It's the weird and wonderful as newly engaged couple Brad and Janet encounter a problem when their car halts in the rain. They both look for contact, only to find themselves at the castle of Dr. Frank-N-Furter, a transvestite. A place to stay is offered, but will Brad and Janet want to remain there? Especially when a large group of Transylvanians dance to the 'Time Warp', Dr. Frank-N-Furter builds his own man and a whole host of participation for the audience to enjoy. Written by
In the opening wedding scene, the minister is Tim Curry (Dr. Frank N. Furter), the "old man" to his left is Richard O'Brien (Riff Raff) and the "wife" to his right is Patricia Quinn (Magenta). The spinster who joins them inside the church is Nell Campbell, a.k.a. Little Nell (Columbia). They are parodying the famous American Gothic painting, which appears later on in the castle. See more »
Frank-N-Furter's tattoos are partially washed off in the pool scene. See more »
Dr. Everett Scott:
We've got to get out of this trap! Before this... decadence... saps our wills. I've got to be strong, und try to... hang on! Or else, my mind may well *snap*! Und my life... will be lived...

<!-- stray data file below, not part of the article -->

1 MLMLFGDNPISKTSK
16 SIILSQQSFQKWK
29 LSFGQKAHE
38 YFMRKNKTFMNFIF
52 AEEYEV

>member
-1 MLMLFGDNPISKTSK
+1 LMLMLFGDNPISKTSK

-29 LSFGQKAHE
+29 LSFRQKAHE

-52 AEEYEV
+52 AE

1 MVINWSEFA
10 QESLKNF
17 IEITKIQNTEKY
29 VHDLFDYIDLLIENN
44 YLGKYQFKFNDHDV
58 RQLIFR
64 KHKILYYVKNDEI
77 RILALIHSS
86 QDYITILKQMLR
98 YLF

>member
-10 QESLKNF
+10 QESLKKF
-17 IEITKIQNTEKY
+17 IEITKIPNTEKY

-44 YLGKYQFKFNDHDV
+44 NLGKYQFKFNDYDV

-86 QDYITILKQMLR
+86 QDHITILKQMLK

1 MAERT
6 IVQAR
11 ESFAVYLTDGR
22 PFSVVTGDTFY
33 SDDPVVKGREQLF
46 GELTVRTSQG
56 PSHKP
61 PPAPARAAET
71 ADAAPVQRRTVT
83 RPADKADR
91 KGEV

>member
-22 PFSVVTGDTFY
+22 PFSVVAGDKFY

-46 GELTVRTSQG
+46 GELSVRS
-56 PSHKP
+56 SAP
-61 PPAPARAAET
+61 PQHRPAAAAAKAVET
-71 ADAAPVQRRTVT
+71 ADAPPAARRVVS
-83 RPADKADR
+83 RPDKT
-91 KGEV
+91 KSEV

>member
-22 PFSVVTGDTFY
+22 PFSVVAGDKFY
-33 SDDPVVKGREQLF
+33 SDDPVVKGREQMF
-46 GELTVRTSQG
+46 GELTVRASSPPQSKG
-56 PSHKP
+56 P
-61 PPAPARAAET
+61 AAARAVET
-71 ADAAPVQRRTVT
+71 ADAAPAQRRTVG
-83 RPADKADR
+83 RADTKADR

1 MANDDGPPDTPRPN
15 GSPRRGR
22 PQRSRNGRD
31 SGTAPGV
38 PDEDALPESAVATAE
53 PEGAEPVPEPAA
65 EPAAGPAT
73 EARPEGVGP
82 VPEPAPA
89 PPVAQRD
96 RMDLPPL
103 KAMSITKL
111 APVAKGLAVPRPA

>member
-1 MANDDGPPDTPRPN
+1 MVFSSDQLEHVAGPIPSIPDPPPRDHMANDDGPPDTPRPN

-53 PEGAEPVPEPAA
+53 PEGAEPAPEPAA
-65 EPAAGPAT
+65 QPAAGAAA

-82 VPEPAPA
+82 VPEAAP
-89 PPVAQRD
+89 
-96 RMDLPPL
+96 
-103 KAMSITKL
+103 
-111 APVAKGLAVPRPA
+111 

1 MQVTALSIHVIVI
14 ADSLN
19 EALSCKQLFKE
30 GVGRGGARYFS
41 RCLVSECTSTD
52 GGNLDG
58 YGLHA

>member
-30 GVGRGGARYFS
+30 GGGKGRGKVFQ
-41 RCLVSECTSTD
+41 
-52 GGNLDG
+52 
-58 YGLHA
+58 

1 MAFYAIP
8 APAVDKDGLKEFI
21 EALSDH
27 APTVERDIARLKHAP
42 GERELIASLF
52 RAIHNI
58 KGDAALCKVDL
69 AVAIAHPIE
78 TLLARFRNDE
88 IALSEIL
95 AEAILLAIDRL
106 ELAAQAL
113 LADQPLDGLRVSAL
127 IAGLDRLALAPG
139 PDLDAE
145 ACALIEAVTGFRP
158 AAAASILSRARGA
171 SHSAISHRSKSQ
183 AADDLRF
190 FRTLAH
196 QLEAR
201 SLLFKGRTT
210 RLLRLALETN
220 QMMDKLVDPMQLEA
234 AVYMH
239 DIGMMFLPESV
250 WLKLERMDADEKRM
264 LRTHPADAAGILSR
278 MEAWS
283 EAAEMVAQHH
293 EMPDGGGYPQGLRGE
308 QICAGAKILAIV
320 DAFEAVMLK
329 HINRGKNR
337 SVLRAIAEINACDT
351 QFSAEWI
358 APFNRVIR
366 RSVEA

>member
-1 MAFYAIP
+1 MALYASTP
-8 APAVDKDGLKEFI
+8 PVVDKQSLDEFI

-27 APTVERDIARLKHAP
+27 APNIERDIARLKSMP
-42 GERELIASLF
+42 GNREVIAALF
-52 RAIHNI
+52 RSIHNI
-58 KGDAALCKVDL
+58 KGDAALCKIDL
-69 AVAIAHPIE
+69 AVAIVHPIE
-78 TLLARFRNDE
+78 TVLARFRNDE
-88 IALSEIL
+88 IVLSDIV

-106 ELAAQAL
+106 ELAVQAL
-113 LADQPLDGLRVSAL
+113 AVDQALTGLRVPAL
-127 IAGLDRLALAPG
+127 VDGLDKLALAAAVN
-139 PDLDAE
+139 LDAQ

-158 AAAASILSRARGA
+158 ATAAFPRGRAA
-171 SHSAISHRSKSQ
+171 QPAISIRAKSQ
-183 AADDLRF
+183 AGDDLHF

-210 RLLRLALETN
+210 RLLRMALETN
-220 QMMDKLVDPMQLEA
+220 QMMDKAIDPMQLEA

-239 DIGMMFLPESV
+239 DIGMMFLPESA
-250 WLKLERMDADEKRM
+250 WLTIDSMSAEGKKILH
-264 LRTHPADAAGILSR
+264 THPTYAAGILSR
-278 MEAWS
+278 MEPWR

Dr. Everett Scott:
for ze *thrills*...
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At the very end of the film, The credits read: "The characters portrayed in this film are ENTIRELY FICTITIOUS and bear no resemblance to anyone living OR DEAD!" See more »
You'd better believe that Susan Sarandon can sing!
Well, everybody knows that "The Rocky Horror Picture Show" is probably the ultimate cult classic; at this point, "RHPS" isn't even really a cult movie anymore, due to its prominence. The plot (or whatever it is) of course has Janet Weiss (Susan Sarandon) and Brad Majors (Barry Bostwick) going to a castle run by the bizarre Dr. Frank-N-Furter (Tim Curry), a "transvestite from transsexual Transylvania". Mostly, the movie seems like a big excuse to be weird, and they do just that to great effect. And who ever would have guessed that Susan Sarandon, now known for serious roles, could do such a cool job singing? So, was "RHPS" trying to tell us anything? Who cares? It's just so neat that you just have to sit back and enjoy. And enjoy you will, even if you think that nothing good came out of the '70s (I, for one, don't hold that opinion).
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